Geïnstalleerd op: 
7 maart 1997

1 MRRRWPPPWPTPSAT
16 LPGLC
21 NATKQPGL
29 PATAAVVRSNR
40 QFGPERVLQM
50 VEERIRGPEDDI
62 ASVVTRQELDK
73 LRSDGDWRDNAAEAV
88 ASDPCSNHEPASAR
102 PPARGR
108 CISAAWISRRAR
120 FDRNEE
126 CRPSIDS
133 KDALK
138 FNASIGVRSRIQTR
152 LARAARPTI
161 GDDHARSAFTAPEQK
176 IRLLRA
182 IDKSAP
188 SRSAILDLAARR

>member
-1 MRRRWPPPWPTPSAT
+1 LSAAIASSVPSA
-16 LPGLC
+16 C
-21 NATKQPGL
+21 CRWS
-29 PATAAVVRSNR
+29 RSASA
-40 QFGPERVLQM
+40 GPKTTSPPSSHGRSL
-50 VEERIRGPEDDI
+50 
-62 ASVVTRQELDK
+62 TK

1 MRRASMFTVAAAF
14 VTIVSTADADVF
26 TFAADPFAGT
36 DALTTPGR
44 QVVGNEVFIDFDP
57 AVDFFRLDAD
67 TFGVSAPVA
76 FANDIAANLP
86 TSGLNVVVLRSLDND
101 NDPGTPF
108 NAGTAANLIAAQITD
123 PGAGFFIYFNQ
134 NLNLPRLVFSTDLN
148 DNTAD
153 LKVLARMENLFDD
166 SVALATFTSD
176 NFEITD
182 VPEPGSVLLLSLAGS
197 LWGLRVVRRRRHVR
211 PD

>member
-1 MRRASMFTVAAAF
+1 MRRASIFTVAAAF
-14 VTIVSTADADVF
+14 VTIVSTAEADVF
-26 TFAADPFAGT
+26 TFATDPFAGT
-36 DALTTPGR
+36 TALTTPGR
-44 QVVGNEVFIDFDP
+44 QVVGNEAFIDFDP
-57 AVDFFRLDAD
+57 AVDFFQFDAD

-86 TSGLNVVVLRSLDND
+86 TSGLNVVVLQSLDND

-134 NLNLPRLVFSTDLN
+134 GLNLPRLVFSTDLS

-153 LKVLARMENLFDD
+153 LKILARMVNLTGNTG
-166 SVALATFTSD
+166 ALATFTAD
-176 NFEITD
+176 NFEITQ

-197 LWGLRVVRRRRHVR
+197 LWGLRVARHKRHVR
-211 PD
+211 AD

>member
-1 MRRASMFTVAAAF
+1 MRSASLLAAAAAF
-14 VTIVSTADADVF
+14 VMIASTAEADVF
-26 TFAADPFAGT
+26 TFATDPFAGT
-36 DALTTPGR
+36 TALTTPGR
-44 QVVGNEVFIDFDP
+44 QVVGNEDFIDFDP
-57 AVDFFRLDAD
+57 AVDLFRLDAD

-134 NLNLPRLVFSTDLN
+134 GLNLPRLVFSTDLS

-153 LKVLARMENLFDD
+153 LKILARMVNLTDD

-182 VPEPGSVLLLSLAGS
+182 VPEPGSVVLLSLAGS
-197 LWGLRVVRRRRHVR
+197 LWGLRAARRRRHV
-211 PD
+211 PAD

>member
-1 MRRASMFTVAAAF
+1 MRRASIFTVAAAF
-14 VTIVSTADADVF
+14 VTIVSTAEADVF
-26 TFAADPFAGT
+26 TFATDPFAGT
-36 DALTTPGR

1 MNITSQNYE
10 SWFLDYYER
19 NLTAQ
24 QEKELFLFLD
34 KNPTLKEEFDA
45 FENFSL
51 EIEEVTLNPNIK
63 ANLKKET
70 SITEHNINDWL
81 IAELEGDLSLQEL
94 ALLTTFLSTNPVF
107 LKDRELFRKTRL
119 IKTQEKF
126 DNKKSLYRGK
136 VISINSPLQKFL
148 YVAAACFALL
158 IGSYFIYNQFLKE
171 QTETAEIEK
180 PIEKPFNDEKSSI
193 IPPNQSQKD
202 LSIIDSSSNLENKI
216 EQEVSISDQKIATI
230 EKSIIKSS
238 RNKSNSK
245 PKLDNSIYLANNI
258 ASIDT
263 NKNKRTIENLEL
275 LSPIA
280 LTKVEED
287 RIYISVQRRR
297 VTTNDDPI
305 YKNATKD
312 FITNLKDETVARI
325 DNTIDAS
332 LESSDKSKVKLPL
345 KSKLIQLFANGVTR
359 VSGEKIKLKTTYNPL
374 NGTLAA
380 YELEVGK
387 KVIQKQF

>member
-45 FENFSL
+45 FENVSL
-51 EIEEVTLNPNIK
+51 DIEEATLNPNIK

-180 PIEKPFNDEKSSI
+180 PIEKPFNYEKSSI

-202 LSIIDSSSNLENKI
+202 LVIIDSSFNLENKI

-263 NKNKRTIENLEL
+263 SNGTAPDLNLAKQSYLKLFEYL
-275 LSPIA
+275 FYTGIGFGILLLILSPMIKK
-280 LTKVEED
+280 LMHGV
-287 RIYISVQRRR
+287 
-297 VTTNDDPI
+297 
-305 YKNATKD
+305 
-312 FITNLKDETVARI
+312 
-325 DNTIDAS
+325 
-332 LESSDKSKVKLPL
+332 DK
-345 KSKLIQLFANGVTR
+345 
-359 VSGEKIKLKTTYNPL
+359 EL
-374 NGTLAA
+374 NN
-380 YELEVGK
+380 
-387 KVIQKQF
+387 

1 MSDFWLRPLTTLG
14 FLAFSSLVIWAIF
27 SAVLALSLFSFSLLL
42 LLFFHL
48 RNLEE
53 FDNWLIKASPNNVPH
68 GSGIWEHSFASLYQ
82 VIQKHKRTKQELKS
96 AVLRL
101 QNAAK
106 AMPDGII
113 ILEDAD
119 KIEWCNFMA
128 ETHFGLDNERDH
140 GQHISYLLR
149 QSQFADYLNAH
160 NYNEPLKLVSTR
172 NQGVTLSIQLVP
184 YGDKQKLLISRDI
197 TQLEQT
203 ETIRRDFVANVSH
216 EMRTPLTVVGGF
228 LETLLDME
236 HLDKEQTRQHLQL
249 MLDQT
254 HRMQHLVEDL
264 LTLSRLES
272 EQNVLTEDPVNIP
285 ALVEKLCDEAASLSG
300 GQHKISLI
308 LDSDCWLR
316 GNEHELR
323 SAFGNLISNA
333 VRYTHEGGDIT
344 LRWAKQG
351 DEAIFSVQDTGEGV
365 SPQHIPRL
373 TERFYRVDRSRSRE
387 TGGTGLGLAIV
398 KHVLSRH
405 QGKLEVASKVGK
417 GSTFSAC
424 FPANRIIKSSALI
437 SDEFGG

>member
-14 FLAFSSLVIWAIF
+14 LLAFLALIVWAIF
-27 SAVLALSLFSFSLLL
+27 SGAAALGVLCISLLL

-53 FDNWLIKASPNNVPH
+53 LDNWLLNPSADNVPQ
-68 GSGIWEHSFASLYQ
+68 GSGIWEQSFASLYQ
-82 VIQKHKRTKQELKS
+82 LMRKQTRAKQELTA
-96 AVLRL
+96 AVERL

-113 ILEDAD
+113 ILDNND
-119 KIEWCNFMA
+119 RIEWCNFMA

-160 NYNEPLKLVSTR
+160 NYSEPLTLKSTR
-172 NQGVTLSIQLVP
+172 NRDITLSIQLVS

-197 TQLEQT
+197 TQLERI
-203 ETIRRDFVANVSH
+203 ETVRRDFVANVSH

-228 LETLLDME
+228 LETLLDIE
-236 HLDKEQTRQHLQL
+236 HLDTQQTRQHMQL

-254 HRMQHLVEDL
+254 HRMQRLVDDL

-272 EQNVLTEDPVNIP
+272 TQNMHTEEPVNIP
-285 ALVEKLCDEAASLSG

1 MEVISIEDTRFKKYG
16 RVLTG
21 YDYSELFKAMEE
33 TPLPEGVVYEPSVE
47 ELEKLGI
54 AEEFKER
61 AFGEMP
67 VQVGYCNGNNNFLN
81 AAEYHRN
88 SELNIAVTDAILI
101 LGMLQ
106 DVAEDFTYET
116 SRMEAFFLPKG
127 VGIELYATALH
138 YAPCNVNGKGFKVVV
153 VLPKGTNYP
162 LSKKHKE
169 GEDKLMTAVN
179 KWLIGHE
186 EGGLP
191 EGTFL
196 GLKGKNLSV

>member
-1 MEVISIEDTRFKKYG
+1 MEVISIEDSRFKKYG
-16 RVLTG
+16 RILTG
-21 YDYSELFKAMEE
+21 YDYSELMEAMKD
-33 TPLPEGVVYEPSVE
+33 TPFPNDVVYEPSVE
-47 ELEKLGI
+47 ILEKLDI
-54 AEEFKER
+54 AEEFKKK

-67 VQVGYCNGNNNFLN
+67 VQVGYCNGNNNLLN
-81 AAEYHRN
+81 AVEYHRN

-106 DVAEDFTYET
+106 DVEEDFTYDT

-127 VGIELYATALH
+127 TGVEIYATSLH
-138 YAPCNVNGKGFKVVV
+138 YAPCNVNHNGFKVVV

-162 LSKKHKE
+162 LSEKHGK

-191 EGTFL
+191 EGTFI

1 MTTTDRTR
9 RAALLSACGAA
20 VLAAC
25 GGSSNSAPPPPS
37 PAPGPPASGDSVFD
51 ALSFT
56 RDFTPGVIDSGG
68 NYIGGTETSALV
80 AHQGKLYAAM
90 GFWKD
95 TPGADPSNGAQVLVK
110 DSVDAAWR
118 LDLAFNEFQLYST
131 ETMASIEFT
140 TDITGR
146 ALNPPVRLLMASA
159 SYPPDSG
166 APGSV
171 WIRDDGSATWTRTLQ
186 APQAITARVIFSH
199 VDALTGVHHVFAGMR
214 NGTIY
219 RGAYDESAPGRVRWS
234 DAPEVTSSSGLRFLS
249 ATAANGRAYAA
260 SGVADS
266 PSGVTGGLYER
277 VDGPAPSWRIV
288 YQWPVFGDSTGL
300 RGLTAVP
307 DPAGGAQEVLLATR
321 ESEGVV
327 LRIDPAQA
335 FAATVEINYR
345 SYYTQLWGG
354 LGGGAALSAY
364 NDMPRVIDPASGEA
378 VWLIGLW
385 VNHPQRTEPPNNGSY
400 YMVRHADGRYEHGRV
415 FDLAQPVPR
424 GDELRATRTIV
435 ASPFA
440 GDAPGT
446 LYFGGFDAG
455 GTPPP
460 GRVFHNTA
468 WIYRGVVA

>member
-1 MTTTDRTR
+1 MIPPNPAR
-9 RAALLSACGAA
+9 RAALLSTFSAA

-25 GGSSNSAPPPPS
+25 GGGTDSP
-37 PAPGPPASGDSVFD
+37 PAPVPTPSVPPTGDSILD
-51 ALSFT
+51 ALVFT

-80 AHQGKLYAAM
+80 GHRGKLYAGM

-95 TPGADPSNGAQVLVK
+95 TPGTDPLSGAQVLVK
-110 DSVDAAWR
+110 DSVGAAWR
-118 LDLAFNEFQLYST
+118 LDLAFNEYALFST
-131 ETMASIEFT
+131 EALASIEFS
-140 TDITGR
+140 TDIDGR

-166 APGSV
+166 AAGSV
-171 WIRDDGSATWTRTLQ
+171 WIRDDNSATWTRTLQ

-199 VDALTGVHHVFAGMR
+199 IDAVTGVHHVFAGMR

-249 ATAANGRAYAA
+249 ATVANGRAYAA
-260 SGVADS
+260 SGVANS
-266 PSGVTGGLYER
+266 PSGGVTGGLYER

J.L. van Ingen (1932) graduated in 1954 from the Department of Aeronautical Engineering at Delft University. Already in 1952 he was charged as a student-assistant with the development of a research program for the just realised low-speed-low-turbulence wind tunnel. A long lasting research program on viscous flows was established with special emphasis on boundary layer control for drag reduction and high lift augmentation. In 1966 he obtained his Ph.D from TU Delft on a research project on boundary layer laminarisation by suction. The academic year 1966-1967 was spent at the Lockheed Georgia Research Lab where he did pioneering research on the use of Computer Graphics for airfoil design. After his return to Delft this experience led to a two-track research program combining the basic research of staff and students in viscous flows with that of design oriented student- and staff projects. At TU Delft he held various positions such as assistant-, associate- and full professor. In recognition of his contributions to boundary layer research he was invited in 1996 by the German GAMM ( Gesellschaft fuer Angewandte Mathematik und Mechanik) and DGLR( Deutsche Gesellschaft fuer Luft- und Raumfahrt) to present the prestigious Prandtl Memorial Lecture. This lecture with the title “Looking back at 40 years of teaching and research in Ludwig Prandtl’s heritage of boundary layer flows“ gives a good summary of the research by him and his associates. In addition to teaching and research he made important contributions to the management of the Department. (Dean( 1972-1974), vice-Dean (1986-1991), Dean(1991-1997). An important occurrence in his last period as Dean was the demise of Fokker (1996) that threatened to have a large negative effect on the Department. This crisis was overcome and Delft Aerospace managed to remain one of the leading European Aerospace Engineering Departments. After his formal retirement in 1997 he remained active for some more years in representing the Department in international post graduate programs such as ECATA and SpaceTech. During his active years at the University he had taken part in various EU projects. Up until now he continues his support to the European Union by acting as reviewer for research projects such as AWIATOR and AVERT. Moreover he has led important EU studies such as the “Education Study” on the future of European Aerospace Engineering Education and an “Accreditation Study” on possible future accreditation systems for European Aerospace Engineering Departments.